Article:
Despite nearly $14 million in payouts for alleged police misconduct over the past seven years, the Minneapolis Police Department rarely concluded that the officers involved did anything wrong, according to a Star Tribune analysis.
Of 95 payouts from 2006 to 2012 to people who said they were victims of misconduct, eight resulted in officers being disciplined, according to records from the police and the city attorney’s office.
The 12 costliest settlements were for cases that did not result in any officer discipline, the Star Tribune found. They included the $2.19 million paid in the case of Dominic Felder, a mentally ill man shot dead in 2006 by police, and the $1 million paid in the case of Rickia Russell, a woman severely burned by a police flash grenade in 2010.
Last month, the City Council agreed to pay $3 million to settle a lawsuit brought by the family of David Smith, a mentally ill man who died after being restrained by two officers at the downtown YMCA in 2010. It was the city’s largest settlement in a case of a civilian harmed by police.
The city has called the death a “tragic accident” and defended the actions of officers Timothy Gorman and Tim Callahan; department policies require that officers turn a suspect in a prone position on his side as quickly as possible to prevent asphyxiation.
“Unfortunately, payouts in lawsuits are a hard fought cost of policing,” Police Chief Janeé Harteau said in a written statement in response to questions posed by the newspaper. She succeeded Tim Dolan as chief at the end of 2012. “Although there were 110 cases over the past seven years, our officers interact with more than a million citizens every year. I am unable to explain the details and rationale behind every past case, but I can assure you we vigorously look at each individual one for any policy, training and/or discipline needs.”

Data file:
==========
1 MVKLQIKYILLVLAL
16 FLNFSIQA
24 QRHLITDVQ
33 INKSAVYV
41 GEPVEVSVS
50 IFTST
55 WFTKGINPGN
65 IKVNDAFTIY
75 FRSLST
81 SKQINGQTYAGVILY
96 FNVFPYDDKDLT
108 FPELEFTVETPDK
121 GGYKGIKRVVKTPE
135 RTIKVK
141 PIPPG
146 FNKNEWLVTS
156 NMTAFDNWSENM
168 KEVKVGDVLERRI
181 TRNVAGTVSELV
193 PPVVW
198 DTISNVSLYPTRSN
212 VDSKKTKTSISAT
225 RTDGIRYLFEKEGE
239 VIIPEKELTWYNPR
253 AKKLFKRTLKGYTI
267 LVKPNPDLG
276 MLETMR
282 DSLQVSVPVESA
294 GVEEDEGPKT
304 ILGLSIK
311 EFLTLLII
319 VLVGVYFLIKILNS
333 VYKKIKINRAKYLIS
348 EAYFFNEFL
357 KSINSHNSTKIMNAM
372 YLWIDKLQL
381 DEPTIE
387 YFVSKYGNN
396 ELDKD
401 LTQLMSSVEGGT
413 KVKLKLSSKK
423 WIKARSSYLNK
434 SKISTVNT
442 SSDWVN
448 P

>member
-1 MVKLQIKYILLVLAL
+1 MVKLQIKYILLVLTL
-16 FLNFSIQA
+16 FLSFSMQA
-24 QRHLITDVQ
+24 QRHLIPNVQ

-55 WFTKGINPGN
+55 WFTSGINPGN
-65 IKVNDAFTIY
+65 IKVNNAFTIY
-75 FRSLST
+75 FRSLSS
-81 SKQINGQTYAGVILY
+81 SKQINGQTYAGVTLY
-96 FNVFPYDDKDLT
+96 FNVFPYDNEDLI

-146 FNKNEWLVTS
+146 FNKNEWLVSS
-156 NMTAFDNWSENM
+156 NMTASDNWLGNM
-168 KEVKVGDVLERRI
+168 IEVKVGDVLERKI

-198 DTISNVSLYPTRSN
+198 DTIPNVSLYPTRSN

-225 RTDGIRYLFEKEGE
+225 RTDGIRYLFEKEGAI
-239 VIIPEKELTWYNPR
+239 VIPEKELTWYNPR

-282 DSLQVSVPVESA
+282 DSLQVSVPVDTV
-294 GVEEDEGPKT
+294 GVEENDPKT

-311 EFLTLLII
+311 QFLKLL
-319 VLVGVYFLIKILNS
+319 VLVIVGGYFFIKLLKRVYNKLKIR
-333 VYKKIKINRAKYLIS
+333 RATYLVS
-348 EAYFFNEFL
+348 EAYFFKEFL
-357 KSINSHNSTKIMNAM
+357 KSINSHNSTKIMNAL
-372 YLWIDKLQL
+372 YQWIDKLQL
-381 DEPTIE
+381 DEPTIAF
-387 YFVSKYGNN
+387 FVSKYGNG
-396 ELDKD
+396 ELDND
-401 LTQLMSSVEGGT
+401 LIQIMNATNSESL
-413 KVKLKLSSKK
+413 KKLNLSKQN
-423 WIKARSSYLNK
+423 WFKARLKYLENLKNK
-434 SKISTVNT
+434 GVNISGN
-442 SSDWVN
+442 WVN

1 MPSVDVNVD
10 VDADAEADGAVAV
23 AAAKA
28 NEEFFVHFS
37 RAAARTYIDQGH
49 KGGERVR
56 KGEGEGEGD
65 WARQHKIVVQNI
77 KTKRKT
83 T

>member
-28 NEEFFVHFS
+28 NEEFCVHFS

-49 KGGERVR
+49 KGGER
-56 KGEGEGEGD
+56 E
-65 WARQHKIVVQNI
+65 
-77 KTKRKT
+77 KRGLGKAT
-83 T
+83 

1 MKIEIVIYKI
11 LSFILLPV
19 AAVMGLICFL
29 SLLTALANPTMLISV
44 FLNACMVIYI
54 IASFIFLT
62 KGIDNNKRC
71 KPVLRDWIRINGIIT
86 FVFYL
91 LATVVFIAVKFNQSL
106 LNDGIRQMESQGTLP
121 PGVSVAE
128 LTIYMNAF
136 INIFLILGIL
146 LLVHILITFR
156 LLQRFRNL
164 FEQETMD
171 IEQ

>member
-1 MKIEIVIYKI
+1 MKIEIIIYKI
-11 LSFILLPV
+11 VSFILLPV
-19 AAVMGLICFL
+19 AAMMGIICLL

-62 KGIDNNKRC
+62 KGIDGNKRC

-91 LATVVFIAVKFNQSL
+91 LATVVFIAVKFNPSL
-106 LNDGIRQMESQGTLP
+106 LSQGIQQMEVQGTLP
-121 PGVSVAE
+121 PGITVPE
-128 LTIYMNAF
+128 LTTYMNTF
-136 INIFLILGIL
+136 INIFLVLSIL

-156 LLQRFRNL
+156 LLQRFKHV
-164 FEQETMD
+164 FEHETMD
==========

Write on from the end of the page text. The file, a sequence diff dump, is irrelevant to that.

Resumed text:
Attorneys who have sued the Minneapolis police say the department is reluctant to discipline wayward officers. Robert Bennett, the attorney who represented the family of David Smith, has extracted more large payouts for alleged police misconduct in Minneapolis than any other attorney. He said he believes the department does not discipline “at least on these big cases” because it will hamper its defense in the courtroom.
City Attorney Susan Segal denied that assertion, and said decisions on discipline and whether to defend or settle lawsuits are separate.
“Does the Police Department not discipline because we are afraid of liability?” said Segal. “The answer to that is a categorical no. In fact, officers have been disciplined while litigation is going on. It obviously complicates things, but that is the right thing to do.”
From 2006 to 2012, the city paid settlements ranging from a low of $150 to a high of $4.5 million. The allegations include officers using excessive force that led to death or injury; damaging property during raids; and using racial slurs, among other misbehavior.
In the cases in which the city made payouts and issued discipline, five officers received reprimands. One got a last-chance agreement. Three were terminated.
There also were 15 payouts in which the officers involved weren’t named. City records show no officers were disciplined for any incident that occurred on those dates.
In 2010, the city settled an $8,500 case with Nicholas Dahl, who allegedly was pushed off his bike after officer Peter Ritschel said Dahl had failed to obey a traffic officer. Ritschel was terminated after he failed to complete a force report and then later “intentionally made false statements during a formal statement,” city records show.